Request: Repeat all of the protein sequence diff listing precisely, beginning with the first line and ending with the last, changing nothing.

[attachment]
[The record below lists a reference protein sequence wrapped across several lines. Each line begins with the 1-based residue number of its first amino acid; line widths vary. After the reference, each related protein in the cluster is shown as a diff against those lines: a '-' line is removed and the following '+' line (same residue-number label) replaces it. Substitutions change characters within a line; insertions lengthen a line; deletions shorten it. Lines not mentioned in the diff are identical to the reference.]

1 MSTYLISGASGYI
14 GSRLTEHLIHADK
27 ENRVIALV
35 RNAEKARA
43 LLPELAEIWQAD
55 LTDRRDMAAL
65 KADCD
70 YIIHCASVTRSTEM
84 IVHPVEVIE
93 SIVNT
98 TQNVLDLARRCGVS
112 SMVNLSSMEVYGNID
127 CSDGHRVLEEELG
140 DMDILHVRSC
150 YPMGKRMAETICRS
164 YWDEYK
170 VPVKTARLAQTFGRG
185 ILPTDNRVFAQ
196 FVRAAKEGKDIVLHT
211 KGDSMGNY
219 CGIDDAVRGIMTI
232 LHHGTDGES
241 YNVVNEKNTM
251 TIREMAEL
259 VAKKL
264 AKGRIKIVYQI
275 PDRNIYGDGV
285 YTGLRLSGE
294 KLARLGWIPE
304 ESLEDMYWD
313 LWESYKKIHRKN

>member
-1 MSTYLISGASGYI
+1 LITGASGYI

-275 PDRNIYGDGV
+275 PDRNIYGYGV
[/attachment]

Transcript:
[The record below lists a reference protein sequence wrapped across several lines. Each line begins with the 1-based residue number of its first amino acid; line widths vary. After the reference, each related protein in the cluster is shown as a diff against those lines: a '-' line is removed and the following '+' line (same residue-number label) replaces it. Substitutions change characters within a line; insertions lengthen a line; deletions shorten it. Lines not mentioned in the diff are identical to the reference.]

1 MSTYLISGASGYI
14 GSRLTEHLIHADK
27 ENRVIALV
35 RNAEKARA
43 LLPELAEIWQAD
55 LTDRRDMAAL
65 KADCD
70 YIIHCASVTRSTEM
84 IVHPVEVIE
93 SIVNT
98 TQNVLDLARRCGVS
112 SMVNLSSMEVYGNID
127 CSDGHRVLEEELG
140 DMDILHVRSC
150 YPMGKRMAETICRS
164 YWDEYK
170 VPVKTARLAQTFGRG
185 ILPTDNRVFAQ
196 FVRAAKEGKDIVLHT
211 KGDSMGNY
219 CGIDDAVRGIMTI
232 LHHGTDGES
241 YNVVNEKNTM
251 TIREMAEL
259 VAKKL
264 AKGRIKIVYQI
275 PDRNIYGDGV
285 YTGLRLSGE
294 KLARLGWIPE
304 ESLEDMYWD
313 LWESYKKIHRKN

>member
-1 MSTYLISGASGYI
+1 LITGASGYI

-275 PDRNIYGDGV
+275 PDRNIYGYGV